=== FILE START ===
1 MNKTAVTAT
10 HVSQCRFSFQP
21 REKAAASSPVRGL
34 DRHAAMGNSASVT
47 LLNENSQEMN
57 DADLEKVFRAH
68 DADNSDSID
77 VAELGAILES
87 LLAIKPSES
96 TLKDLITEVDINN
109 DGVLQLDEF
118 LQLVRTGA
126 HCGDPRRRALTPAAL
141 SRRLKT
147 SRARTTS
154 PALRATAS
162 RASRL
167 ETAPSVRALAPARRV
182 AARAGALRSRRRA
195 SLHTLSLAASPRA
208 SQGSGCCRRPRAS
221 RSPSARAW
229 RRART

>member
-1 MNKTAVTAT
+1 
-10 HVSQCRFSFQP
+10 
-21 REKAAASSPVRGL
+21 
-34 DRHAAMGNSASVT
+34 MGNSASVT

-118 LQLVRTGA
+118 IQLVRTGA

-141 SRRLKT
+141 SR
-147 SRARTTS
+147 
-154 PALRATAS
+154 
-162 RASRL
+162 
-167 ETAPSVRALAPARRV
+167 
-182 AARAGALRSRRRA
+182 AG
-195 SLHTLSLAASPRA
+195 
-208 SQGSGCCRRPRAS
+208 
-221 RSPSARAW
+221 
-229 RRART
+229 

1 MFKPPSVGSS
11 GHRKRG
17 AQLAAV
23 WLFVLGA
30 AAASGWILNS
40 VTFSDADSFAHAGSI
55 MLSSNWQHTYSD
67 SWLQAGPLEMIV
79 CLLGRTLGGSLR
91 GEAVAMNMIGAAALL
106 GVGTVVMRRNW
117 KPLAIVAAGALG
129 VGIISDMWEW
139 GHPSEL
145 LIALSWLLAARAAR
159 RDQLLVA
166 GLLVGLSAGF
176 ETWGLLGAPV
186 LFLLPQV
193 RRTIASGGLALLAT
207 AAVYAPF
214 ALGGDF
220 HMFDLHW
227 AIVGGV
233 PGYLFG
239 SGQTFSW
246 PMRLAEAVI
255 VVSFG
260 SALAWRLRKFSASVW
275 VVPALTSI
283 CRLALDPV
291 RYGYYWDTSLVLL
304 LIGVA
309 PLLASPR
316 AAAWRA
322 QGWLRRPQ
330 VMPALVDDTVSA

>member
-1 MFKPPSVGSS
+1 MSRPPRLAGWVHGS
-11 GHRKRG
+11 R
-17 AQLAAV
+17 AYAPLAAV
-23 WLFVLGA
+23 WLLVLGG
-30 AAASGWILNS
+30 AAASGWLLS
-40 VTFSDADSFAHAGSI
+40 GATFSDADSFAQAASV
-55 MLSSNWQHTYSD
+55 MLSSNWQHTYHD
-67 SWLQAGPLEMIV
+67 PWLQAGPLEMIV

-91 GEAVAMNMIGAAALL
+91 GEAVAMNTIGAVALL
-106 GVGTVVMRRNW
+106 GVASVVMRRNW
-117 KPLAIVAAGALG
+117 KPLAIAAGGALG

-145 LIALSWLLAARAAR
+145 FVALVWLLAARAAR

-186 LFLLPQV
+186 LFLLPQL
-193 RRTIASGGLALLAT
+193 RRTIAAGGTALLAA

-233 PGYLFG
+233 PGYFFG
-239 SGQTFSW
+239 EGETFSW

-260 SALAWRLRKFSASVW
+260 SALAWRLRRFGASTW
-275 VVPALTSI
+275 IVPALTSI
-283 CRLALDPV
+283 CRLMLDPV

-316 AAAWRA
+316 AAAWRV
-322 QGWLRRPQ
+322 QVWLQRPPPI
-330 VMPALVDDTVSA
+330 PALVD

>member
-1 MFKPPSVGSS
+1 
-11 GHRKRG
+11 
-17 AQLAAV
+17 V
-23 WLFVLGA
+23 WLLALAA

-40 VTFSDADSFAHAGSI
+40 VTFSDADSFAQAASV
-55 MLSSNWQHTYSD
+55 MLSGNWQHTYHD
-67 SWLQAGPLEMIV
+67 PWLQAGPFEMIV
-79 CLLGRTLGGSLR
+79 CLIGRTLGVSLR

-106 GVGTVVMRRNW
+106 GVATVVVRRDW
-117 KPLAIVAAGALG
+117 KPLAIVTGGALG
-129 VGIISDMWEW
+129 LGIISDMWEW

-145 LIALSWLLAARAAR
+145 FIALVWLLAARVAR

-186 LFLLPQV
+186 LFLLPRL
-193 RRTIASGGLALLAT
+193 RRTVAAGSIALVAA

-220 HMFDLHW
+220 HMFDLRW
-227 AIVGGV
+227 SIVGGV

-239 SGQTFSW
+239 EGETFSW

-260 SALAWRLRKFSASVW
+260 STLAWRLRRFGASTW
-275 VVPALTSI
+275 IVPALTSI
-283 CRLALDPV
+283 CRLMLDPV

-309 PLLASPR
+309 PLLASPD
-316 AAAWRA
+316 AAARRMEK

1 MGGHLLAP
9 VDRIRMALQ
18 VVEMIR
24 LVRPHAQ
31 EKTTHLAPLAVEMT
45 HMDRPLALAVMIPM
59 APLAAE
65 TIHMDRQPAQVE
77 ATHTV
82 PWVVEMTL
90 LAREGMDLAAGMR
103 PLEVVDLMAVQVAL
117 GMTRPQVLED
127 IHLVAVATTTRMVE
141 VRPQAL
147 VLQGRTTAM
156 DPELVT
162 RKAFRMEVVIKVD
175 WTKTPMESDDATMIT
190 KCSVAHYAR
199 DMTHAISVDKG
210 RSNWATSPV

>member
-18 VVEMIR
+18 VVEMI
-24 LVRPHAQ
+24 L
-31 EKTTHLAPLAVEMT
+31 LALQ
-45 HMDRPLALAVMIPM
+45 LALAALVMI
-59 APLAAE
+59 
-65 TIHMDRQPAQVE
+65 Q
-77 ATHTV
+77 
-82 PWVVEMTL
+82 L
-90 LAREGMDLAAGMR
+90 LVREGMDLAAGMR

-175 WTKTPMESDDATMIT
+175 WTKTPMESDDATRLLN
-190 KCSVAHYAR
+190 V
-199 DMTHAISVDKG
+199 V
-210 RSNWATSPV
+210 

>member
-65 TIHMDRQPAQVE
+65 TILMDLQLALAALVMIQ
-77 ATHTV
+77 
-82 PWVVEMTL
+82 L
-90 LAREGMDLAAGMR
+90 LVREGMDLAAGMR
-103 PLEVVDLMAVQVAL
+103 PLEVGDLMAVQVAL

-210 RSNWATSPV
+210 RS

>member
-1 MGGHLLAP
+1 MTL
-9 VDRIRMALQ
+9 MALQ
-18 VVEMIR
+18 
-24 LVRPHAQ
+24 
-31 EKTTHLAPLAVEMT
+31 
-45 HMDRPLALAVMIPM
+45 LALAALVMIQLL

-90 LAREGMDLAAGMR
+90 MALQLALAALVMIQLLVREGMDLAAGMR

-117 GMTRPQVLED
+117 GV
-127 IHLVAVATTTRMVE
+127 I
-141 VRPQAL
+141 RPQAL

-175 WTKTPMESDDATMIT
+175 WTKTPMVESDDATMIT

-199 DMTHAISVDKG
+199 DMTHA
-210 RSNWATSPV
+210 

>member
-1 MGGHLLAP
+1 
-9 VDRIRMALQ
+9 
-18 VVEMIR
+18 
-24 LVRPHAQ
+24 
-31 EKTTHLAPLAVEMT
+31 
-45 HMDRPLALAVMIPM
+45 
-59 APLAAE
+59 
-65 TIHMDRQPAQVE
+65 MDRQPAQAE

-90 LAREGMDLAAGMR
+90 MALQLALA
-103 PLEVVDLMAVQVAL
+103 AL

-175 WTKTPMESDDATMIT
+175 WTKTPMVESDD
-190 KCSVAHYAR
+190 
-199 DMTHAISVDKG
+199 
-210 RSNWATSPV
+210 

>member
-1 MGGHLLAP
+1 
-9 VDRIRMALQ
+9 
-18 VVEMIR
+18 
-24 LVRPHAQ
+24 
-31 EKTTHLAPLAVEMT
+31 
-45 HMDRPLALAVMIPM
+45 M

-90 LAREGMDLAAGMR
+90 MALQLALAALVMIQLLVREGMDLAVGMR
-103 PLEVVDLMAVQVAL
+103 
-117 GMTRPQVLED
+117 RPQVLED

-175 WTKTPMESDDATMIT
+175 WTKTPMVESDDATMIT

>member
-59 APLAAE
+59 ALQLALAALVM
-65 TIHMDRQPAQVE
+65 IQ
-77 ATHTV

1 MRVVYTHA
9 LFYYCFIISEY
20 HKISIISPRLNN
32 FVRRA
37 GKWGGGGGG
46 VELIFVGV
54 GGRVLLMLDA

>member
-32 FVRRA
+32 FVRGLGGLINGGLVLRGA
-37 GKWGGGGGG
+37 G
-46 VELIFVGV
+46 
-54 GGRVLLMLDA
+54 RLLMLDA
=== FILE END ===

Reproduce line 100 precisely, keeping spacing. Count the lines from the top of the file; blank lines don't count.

+23 WLLVLGG